As divorces were showing a spurt in the previous decades, a group of citizens came together at Ulsoor in 2008 to understand the impact of family break-ups on children. The group with people from different walks of life, including civil servants, techies, doctors, engineers, writers and thinkers, used data collated from different surveys from across the world to reach a common finding that children do well only when both parents are equally involved in their upbringing.
Ask any volunteer from the Child Rights Initiative for Shared Parenting (CRISP), and they say, “We believe that conflict between parents will get reduced and mental and emotional health of children will improve if divorcing parents are assured of equal and meaningful contact with their children with mutual cooperation.”
The NGO, which now functions from different cities in the country, has been instrumental in introducing the concept, shared parenting – a collaborative arrangement which ensures that both parents have equal rights and responsibilities in bringing up their child/children even after divorce. The group offers free counselling, over phone and through its regional centres, to eliminate unnecessary child custody battles, stress to parents and children, and to save time for the courts.
“A number of studies show that children from broken homes have attitude problems, symptoms of psychological maladjustment, lower academic achievement, social difficulties and problematic relationships with both parents,” says Mr Kumar Jahgirdar, founder-president of CRISP-India. “When one parent tries to influence the child over the other, it often results in the child being pushed to a traumatic situation. This is the most cruel thing any parent can do to their child(ren),” he says.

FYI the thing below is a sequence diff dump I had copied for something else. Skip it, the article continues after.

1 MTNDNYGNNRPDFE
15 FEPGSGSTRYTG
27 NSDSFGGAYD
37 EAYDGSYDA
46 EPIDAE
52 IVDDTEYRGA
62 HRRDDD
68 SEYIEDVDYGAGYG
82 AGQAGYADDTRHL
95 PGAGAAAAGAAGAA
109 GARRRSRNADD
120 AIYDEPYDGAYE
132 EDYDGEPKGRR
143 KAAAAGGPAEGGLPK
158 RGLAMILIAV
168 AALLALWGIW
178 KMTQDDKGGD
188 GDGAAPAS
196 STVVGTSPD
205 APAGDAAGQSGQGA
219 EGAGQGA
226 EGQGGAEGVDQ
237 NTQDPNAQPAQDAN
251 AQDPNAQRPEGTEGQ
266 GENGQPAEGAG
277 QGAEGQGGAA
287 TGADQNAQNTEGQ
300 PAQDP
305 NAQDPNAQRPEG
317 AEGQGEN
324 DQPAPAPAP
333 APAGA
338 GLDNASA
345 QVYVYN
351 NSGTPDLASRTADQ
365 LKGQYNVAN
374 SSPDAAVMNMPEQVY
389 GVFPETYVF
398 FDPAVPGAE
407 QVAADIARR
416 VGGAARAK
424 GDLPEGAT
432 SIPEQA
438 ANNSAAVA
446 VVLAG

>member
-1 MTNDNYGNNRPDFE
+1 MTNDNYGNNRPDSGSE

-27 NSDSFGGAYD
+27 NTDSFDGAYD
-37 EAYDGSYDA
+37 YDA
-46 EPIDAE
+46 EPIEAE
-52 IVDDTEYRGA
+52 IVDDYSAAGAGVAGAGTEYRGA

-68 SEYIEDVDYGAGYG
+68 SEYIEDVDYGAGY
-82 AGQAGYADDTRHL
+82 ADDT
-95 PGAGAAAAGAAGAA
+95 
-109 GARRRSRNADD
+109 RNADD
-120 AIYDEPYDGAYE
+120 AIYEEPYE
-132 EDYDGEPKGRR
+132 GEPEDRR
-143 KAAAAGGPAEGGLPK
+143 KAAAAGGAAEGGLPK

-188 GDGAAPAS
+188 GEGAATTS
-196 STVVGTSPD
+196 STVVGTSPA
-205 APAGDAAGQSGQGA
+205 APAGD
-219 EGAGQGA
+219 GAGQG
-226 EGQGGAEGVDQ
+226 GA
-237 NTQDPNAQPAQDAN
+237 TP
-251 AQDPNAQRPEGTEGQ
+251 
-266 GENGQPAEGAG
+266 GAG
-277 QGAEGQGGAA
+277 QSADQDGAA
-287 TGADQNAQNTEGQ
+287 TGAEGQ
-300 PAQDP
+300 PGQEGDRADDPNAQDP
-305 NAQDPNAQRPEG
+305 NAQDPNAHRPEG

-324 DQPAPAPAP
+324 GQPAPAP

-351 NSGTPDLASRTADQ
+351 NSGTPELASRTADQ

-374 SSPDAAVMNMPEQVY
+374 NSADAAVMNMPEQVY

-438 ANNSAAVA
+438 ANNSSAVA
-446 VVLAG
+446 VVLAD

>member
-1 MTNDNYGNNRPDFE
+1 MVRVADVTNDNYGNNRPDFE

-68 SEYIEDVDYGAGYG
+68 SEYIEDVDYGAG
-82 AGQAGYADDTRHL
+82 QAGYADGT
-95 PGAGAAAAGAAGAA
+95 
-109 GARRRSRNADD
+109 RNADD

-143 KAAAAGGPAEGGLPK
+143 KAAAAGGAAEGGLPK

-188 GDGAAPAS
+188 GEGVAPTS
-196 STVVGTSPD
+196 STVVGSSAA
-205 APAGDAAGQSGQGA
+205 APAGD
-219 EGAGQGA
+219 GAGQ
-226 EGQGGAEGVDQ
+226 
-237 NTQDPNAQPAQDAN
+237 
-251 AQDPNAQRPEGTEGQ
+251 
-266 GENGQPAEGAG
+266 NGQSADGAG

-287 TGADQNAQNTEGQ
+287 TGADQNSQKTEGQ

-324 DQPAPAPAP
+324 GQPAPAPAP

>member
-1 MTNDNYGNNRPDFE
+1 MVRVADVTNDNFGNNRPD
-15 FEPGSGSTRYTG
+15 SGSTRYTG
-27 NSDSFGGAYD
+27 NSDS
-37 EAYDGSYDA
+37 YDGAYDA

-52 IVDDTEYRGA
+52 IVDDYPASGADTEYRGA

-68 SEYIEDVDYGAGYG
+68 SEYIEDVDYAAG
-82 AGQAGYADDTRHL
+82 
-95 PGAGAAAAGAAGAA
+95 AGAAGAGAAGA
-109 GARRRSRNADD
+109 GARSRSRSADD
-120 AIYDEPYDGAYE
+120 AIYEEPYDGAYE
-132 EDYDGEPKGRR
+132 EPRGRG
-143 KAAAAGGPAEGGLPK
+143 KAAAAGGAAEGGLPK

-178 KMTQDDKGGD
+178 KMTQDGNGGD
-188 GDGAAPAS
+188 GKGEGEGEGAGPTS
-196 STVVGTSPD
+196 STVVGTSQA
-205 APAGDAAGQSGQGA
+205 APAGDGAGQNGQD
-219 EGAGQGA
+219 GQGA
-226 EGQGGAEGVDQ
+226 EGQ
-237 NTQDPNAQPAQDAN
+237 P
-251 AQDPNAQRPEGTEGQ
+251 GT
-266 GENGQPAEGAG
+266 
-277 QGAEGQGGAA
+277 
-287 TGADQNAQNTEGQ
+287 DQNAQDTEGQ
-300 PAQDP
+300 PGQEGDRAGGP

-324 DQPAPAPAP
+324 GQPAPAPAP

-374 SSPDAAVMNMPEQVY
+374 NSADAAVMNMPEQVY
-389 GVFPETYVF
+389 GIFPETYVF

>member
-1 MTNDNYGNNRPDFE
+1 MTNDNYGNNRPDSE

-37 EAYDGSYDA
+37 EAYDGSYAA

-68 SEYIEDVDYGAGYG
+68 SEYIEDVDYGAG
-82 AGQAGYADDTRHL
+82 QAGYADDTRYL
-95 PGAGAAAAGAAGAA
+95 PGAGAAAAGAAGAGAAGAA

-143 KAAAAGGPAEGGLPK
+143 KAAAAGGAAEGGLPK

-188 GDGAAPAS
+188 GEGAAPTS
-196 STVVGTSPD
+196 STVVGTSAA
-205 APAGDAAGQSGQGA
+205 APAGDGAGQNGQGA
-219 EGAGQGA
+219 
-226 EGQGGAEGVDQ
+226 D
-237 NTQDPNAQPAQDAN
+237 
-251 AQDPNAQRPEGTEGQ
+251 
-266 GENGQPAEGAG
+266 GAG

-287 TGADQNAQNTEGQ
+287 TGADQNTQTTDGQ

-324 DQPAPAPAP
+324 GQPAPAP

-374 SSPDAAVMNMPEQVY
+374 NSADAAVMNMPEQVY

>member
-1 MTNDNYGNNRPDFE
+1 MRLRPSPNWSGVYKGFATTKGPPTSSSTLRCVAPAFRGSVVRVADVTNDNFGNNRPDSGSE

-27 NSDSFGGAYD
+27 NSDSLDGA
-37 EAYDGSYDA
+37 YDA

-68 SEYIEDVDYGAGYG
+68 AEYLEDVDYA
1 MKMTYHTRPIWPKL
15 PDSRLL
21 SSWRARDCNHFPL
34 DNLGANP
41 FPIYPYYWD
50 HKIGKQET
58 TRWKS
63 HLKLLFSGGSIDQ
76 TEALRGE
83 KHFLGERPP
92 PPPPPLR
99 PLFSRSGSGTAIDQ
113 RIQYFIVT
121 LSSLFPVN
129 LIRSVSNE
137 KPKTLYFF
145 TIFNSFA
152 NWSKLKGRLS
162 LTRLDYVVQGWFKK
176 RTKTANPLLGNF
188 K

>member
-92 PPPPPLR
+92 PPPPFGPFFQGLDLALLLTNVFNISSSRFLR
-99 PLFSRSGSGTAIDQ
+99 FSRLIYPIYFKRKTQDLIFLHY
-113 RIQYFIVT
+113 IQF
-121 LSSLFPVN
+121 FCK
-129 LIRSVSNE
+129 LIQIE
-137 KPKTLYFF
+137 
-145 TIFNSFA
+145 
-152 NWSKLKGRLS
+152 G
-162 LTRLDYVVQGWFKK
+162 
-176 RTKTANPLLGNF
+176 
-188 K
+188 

The group has been lobbying for changes in the legal system, which they say is “still based on a patriarchal mindset which assumes fathers are incompetent in raising their children.”
Citing the proverb ‘One father is better than a hundred teachers,’ Mr Jahgirdar says that children without fathers are five times more likely to live in poverty and commit crimes, and nine times more likely to be school dropouts.
CRISP also stresses on the importance of giving grandparents access to their grandchildren. The group is working on eliminating gender bias at family courts. Over the years, CRISP has attended to more than 7,000 cases across the country and has increased its volunteer base in the city alone to over 1,800.
The group says that it is important to separate Women and Child Development (WCD) ministry and spin it off into two separate units. “This will enhance the role of non-custodial parents in the best interest of the child. It will ensure 50% custody to fathers, instead of TV serial-like time slots allotted to them by family courts,” Mr Jahgirdar argues.
“The government should allocate more funds to conduct research on the adverse impact of divorce on a child. It should create a separate cabinet ministry exclusively for children,” he says, and adds that the next decade of CRISP work will ensure positive changes.